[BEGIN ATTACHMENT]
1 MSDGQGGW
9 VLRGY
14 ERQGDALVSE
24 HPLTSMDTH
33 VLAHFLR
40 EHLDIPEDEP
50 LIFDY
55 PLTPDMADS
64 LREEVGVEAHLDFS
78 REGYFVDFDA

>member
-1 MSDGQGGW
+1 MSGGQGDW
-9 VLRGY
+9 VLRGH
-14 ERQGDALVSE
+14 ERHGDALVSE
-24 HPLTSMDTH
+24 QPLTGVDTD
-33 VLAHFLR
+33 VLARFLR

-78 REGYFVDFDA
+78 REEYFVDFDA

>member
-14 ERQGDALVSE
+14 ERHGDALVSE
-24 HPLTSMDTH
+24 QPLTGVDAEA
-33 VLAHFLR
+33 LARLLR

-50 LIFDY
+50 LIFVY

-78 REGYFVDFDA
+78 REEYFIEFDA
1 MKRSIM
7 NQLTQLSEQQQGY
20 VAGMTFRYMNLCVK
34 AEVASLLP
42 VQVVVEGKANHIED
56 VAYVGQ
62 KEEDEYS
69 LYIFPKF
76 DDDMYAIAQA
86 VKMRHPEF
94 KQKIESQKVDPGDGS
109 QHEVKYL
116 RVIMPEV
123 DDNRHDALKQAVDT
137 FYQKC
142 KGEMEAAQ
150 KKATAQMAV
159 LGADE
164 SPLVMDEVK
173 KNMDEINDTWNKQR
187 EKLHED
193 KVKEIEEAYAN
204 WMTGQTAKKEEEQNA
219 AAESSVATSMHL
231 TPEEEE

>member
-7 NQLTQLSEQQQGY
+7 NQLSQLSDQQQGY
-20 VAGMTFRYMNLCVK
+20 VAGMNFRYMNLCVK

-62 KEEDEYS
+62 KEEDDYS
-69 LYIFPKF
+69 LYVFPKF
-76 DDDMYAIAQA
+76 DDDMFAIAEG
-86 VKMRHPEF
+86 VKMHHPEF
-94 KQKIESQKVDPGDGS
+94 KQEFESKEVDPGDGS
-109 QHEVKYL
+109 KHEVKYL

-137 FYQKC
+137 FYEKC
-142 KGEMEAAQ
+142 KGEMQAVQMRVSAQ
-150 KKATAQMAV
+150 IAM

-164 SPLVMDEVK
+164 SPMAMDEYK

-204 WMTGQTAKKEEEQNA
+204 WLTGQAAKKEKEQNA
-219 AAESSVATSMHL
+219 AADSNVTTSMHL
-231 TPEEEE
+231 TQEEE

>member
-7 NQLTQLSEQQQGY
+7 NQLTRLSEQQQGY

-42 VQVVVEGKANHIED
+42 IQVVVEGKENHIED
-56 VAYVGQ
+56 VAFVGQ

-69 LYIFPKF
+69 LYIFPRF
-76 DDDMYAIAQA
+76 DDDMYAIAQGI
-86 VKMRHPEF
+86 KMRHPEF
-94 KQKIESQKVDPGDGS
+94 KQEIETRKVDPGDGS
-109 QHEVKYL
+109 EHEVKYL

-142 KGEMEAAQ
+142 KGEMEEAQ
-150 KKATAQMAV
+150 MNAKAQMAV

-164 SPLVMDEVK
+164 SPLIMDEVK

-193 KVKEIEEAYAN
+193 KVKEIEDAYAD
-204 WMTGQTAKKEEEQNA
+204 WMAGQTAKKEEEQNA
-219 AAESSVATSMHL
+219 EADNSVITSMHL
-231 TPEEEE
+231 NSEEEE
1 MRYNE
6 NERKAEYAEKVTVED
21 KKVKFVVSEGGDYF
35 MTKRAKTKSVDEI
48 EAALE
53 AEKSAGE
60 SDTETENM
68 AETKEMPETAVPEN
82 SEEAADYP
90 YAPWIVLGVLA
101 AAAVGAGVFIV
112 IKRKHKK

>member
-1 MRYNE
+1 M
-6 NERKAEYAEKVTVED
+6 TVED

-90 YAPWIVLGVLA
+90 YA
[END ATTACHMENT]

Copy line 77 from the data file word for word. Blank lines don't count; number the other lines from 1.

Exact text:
-137 FYQKC